Pet of the week: Meet Rafter and Gable

Mass Appeal

(Mass Appeal) – On last Thursday’s pet of the week Alanna here got a little jealous because the kitten we had taken to me rather quickly and wouldn’t give her the time of day. Well, today we’ve got, not one, but two kittens to keep us both happy. Lee Chambers is here from Dakin Humane Society with Rafter and Gable.

Benefits of the pet/human bond:

Dogs keep you active. In most cases, you have to walk them, and many people choose to take hikes and go exploring with their dogs, which brings you closer.

Petting and cuddling your animal decreases your stress level and boosts moods. Studies from the National Institute of Health have shown that people feel better when they have physical contact.

Having a pet usually requires having a routine (feeding time, walking time, playing time, etc.), which can make you feel closer with your pet as you share your daily activities.

Oxytocin is a hormone found in humans, cats, and dogs. It is often referred to as “the love hormone” and plays a significant role in human bonding and might help explain how our pets feel about us. Studies have shown an increase in oxytocin levels in dogs after gazing into their person’s eyes and an increase in oxytocin levels in cats after playing with their people.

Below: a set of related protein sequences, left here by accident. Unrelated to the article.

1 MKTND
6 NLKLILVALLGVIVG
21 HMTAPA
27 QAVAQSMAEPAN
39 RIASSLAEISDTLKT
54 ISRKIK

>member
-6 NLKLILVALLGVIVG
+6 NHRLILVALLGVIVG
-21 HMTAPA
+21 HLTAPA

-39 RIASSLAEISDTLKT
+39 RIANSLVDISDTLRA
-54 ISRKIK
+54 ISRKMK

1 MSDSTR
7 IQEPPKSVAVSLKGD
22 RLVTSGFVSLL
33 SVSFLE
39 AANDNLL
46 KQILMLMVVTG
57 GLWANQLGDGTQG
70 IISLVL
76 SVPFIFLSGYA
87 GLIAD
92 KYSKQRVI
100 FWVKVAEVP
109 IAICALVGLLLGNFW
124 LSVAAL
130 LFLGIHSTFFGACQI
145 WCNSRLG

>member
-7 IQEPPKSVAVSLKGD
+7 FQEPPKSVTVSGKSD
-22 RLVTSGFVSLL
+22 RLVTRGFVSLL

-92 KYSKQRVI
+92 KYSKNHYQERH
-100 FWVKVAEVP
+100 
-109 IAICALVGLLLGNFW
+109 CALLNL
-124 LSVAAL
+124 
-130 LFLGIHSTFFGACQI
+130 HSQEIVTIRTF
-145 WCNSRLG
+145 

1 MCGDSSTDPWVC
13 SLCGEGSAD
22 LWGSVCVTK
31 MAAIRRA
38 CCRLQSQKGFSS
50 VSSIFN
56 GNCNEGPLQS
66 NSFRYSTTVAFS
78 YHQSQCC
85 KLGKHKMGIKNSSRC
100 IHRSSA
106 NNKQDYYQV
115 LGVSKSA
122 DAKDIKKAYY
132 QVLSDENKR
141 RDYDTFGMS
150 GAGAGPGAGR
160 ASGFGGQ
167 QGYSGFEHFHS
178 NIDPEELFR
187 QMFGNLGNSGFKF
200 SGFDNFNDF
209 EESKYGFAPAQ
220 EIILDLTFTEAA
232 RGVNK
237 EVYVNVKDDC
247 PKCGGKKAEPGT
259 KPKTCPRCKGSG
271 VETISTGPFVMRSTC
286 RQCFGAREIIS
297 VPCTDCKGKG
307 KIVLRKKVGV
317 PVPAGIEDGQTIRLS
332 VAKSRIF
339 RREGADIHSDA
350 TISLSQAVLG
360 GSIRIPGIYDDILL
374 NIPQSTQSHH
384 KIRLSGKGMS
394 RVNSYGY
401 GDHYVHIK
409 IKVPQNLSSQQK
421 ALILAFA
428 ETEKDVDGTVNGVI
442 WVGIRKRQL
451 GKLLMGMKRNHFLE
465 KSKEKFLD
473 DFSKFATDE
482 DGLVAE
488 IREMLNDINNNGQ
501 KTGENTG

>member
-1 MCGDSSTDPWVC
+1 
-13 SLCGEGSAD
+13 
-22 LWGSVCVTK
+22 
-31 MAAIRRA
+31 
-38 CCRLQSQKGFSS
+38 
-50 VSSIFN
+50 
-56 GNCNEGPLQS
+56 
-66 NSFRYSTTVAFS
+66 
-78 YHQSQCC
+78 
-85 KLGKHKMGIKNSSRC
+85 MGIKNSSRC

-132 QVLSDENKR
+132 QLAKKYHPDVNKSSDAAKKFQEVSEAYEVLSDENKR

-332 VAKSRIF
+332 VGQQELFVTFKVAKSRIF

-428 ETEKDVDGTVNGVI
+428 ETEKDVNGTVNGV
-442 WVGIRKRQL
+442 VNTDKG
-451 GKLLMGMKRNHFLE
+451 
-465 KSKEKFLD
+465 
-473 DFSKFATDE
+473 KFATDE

Our pets offer friendship and love without judgment.
One of the greatest ways to bond with your dog is to take training classes. A win/win!

Other related topics:
According to the latest statistics, more than 325,000 pets live in the Pioneer Valley
The pandemic has certainly had a hand in strengthening the pet/human bond, with so many people forced to stay at home, or maybe work from home, they’re spending way more time with their pets
There has been no truth in the theory that animals are being returned to shelters in large numbers as people return to their jobs. Dakin interacts with many national organizations and shelters and there are no numbers to support the belief that this is happening
There’s more demand for pets in retirement communities. In 2005, few would admit them, now about 40% will allow pets, according to a story in the New York Times

For more information about Dakin Humane Society, please visit

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